Like a flock of docile, pink-faced sheep, we shuffled into Baggage Reclaim. There followed the obligatory period of waiting and milling about, accompanied by a vague sense of unease: the anxiety of travellers separated from their possessions. Then the conveyor belt creaked into life and everyone turned towards the plastic flap, watching intently until the first piece of luggage, a rumpled canvas bag covered in travel stickers, sailed triumphantly through. A man of about my age reached through the crush of bodies, seized the canvas bag and swung it down to land at his girlfriend's feet. After that, everyone was rushing forward, heaving their bags off and stacking them carefully before moving off towards Customs, and the people who must be waiting beyond the barrier holding cards saying things like Sunnyhols and Hotel Aphrodite.
Almost everyone, that is. As the crowds drifted away, proud reclaimers of their baggage, only a few were left behind, and as each wave of suitcases came through, and none of them mine, I began to feel ridiculously bereft, like not being chosen till last for a team in a school sports lesson. At length, I was left alone with only a handful of fellow luggageless pariahs: an elderly couple with binoculars and sensible shoes, and a jolly family with Yorkshire accents and three tow-haired little boys who must have been given strict instructions not to run in the airport building. Instead they moved around the empty space at a loping walk and chased each other, still low-chassis loping, into corners and out again. And Carla. Though at the time, of course, I didn't know her name, only that she seemed, like me, to be travelling alone.
Thin and spiky-looking, with an impressive cascade of red-brown hair, she remained stoically distant from the rest of us failed baggage reclaimers. She gave an impression of being on edge, electric with nervous energy. She fiddled with her hair, the strap of her shoulder bag, smoothed her palms against her trousers. She was wearing clothes for an English summer day: knitted black cotton top, black trousers, high-heeled sandals. All in black and with her mane of burnished hair and her taut, rapid movements, she reminded me of some elegantly nervy bird.
The carousel creaked to a halt. Silence descended on Baggage Reclaim. The male half of the elderly couple moved towards the father from Yorkshire and they conferred in anxious masculine tones. What had gone wrong? Our luggage was nowhere to be seen. There was no one around. While the two men continued to murmur together, I decided it was time to approach the other solitary female traveller, so I made a vague move in her direction and smiled to show that my intentions were friendly.
Pointedly, she turned away and, with those agitated movements I'd already noticed, she pulled a make-up compact out of her satchel bag and peered critically at her face, running the tip of her tongue over her lips. Then she rummaged some more and withdrew a little pot of lip gloss, grimacing at her reflection as she rubbed some in.
Rebuffed, I turned and wandered aimlessly away. My impatience was growing. The island, with all its sounds and smells and siren pleasures, was waiting beyond those doors and here I was, stuck in the deadening limbo of Arrivals, the first precious day of my escape ebbing away in inefficiency and frustration. Morosely, I watched the others. The oldest of the small boys, unobserved by his parents, had lope-walked onto the now-stationary carousel. He began to jig up and down. His smallest brother had got as far as leaning his stomach on the top of the conveyor belt and was waving one red-sandalled foot up to join his stomach when there was a burst of masculine laughter from outside, the machinery cranked back to life, two small boys leaped or fell to safety just as their parents noticed what they were up to and descended on them with good-humoured reproach, and my navy-blue suitcase glided serenely into view.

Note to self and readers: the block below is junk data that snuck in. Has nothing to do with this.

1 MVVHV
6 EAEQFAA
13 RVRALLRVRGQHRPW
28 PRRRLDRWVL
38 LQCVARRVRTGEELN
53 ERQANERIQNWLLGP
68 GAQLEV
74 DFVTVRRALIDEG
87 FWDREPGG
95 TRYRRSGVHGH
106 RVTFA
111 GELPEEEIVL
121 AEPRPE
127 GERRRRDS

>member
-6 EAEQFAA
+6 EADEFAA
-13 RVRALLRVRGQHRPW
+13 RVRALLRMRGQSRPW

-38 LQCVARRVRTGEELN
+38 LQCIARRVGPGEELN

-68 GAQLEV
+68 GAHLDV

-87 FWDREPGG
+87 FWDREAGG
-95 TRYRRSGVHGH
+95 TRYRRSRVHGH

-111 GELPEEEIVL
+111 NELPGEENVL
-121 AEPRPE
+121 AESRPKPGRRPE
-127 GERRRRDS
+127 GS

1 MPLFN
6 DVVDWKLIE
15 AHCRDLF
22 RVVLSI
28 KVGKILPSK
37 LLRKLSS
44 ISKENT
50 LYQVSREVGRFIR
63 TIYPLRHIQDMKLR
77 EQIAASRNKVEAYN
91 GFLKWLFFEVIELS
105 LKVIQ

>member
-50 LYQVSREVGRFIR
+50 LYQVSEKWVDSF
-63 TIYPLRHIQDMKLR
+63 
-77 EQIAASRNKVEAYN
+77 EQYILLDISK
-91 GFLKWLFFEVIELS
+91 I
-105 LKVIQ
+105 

Or so I thought.
No sooner had I moved forward to fall on it with glad rejoicing, when there was a movement at my side and the other woman—Carla—reached forward to grab it too.
'Excuse me,' I said, English to the last as our hands collided against the handle, 'but I think—'
She glanced at me with irritation, her eyes dark and deepset, auburn hair cascading over her shoulders. 'I'm so sorry,' she breathed, not to be outdone in Englishness, 'but I'm sure this is mine.' Her voice was stifled with tension.
Still battling politely, we had heaved the suitcase off the carousel.
'Maybe we should open it,' I suggested grimly.
'I don't see why—'
We were both so locked in the fierce courtesies of our struggle that we almost didn't notice when a second, identical suitcase trundled past us and began speeding towards the exit flap, but then:
'Well, I never!'
Relief broke down her reserve and she was grinning gleefully as she scampered after the second suitcase and lugged it back to join the first. Like proud mothers comparing notes, we identified our errant baggage, congratulated ourselves on our lucky escape and began following the elderly couple and the Yorkshire family towards Customs.
'Thank heavens I didn't have to open mine,' she confided cheerfully. 'Full to the brim with condoms. Most embarrassing.'
She flashed me a delighted grin and I was about to make some appropriately conspiratorial riposte when she caught sight of her reflection in a glass-panelled door. 'Oh my God, just look at my hair! Where's the nearest Ladies?'
'I think there was one back there.'
'Great. I must be doomed to spend the whole day in Baggage Reclaim. See you, then.'
And with that she pivoted neatly on the corner of her suitcase and went back the way we had come.
I was half-inclined to wait for her. It had been refreshing to break out of the mute bubble of solitary travel which was already becoming oppressive, but then I reflected that her generous quota of condoms indicated holiday plans somewhat different from mine, so I went on alone.